As Facebook turns off facial recognition in Europe, is this the start of a change for the company?

Meet the new social network, not quite the same as the old social network.

After a long struggle with the Irish Data Protection Commission, Facebook is set to delete the last tranche of data kept from its facial recognition feature, dubbed Tag Suggestions, and turn it off for all users today. It just the latest retreat in a series of changes which may redefine the company.

The Tag Suggestions feature was first announced in December 2010. By using a mixture of information about facial shape and features, and contextual clues such as other people in the same album or picture, Facebook is able to suggest to users the names of other people in photos they have taken. Similar capabilities appear in other software – Apple's iPhoto, for instance, has an offline version – but Facebook's implementation leverages its vast user base to get more data than any competing company could manage.

However, Facebook implemented the Tag Suggest feature as an automatic opt-in for all users. That, combined with the fact that most photos on Facebook aren't uploaded by their subjects – obviously, since someone is normally behind the camera – meant that it necessarily played fast and loose with privacy concerns.

Just six months after it was announced, the first objections were raised in the US, and in August 2011, a Hamburg court became the first to rule that it must be opt-in to comply with local privacy laws. A month later, the Irish DPC began a wide-ranging privacy audit in response to complaints from a user group, Europe v Facebook, which included in its remit the facial recognition issues.

Since Facebook's European operations are based in Ireland – largely for tax reasons, since the company has a corporation tax rate of just 12.5 per cent for trading income – the decision of the DPC has wide-ranging effects. The first report, in December 2011, gave Facebook six months to comply with a number of requirements. "Shadow profiles" – profiles made of people who haven't joined Facebook from information uploaded by their friends – had to go, while data retention for searches and ad-clicks was limited, to six months and two years respectively.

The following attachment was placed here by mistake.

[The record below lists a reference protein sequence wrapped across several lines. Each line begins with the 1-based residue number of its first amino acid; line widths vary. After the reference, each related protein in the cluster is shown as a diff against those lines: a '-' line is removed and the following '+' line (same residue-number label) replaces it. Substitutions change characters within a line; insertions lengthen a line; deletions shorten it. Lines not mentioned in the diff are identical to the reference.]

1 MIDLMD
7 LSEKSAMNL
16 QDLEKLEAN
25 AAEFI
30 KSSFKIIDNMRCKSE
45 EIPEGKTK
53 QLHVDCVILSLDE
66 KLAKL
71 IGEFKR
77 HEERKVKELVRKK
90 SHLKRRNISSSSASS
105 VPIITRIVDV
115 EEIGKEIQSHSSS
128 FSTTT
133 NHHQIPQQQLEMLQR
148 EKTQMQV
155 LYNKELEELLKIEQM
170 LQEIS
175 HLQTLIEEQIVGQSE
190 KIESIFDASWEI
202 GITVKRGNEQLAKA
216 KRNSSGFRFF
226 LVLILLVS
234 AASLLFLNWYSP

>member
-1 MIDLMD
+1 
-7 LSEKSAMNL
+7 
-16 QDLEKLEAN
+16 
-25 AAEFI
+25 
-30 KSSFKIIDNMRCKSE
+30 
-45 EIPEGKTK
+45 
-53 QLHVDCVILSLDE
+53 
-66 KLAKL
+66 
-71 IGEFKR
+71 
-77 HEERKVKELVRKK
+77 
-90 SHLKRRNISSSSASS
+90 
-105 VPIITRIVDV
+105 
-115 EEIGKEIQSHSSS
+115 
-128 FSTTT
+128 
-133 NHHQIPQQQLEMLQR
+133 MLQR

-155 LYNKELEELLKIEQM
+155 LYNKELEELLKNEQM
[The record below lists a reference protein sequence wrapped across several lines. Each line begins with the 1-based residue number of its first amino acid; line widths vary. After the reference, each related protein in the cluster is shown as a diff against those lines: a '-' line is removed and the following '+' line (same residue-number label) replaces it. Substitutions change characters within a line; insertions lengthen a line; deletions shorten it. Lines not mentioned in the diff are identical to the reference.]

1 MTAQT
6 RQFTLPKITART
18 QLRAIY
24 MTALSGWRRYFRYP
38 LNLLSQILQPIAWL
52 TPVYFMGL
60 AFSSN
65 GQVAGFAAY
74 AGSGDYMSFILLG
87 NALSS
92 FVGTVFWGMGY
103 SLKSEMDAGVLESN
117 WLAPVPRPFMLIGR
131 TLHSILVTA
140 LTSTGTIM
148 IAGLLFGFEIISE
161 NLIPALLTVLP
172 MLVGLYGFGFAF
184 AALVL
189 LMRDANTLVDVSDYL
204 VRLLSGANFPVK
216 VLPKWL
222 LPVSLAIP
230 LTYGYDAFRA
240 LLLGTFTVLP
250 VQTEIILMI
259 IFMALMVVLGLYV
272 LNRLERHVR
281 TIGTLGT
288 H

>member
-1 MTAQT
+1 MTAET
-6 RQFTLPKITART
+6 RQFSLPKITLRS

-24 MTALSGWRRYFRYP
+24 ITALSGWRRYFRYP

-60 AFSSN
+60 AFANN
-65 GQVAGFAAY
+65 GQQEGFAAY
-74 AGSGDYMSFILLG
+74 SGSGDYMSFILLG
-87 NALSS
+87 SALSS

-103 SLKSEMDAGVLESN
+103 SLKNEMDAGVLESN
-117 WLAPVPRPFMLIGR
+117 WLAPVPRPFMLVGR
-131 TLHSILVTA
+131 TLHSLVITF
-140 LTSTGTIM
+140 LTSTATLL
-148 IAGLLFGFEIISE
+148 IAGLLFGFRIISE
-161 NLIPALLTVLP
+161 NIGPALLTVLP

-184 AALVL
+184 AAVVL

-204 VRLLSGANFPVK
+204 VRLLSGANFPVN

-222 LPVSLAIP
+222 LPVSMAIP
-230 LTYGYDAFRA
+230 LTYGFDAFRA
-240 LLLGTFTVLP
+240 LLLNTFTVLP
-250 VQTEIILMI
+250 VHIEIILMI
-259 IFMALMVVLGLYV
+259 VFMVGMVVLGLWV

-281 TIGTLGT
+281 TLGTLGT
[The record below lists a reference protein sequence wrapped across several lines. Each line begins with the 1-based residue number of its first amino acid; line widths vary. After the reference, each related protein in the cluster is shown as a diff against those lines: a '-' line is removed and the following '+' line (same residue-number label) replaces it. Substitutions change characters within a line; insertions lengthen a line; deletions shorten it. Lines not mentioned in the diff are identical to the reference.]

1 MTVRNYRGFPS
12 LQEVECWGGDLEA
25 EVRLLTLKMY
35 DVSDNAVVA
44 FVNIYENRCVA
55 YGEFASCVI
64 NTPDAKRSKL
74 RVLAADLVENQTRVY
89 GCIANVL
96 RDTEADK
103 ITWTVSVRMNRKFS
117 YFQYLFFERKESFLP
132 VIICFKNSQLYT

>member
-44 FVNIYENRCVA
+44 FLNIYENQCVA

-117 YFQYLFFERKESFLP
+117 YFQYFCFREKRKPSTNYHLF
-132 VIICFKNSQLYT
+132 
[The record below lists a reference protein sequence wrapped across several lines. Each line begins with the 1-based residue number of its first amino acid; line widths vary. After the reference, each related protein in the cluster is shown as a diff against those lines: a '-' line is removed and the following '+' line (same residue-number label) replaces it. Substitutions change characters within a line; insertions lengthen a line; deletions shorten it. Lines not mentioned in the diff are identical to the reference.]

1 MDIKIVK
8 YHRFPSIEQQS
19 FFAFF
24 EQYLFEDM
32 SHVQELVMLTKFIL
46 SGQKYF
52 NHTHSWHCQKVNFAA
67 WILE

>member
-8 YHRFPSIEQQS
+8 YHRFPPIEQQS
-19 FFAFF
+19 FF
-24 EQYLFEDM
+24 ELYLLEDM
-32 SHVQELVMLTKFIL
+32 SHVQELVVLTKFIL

The DPC also required Facebook to provide a prominent warning to its European users that it uses facial recognition technology that automatically tags them in photographs.

It was this last requirement which Facebook seems to have found too hard to comply with. In September, it closed Tag Suggestions to new users, and this month, it is shutting the feature entirely in Europe, and trashing the already collected data.

It's a bold move to take for a company which has, in other markets, been doubling down on facial recognition technology. In June, Facebook bought Israeli company Face.com, for a reported $55m. Face.com was the provider of much of the technology used by Facebook, and the company argued that the transaction "simply [brought]… a long-time technology vendor in house."

The company has always known that privacy concerns are one of the largest hurdles it has to to overcome. In its IPO prospectus, filed in February, Facebook highlighted a number of privacy-related risks to its business, from the publicity pitfalls associated with moving faster towards "frictionless sharing" than it's users are comfortable with, to the hurdles that stricter privacy regulation could introduce.

The facial recognition skirmish is an unusually under-the-radar battle for Facebook, however. Most of its highly publicised missteps involve public information being shared without the explicit permission or notification of users. This includes, for example, the ability of friends to "check in" people in Facebook Places without asking, as well as the various concerns over the frictionless sharing of social readers and apps like Spotify.

In fact, the first major privacy battle Facebook had to fight was over this type of issue, though in hindsight it demonstrates nothing so much as how much more comfortable we've become about sharing online. In September 2006, Facebook activated the News Feed, a feature now associated with the company more than anything other than, perhaps, the "like" button. But at the time, the idea of aggregating all this information – publicly available, but never before displayed in one place – was enough to spark user rebellion.

In what has become typical for Facebook, the company bet the business on people getting used to the new rules of the game. And they did, just like they did with the changed default privacy settings, the creation and promulgation of "@facebook.com" email addresses, and the aforementioned Places feature.

But three recent moves by Facebook suggest that the company may be changing its attitude, both voluntarily and as a forced reaction to circumstances.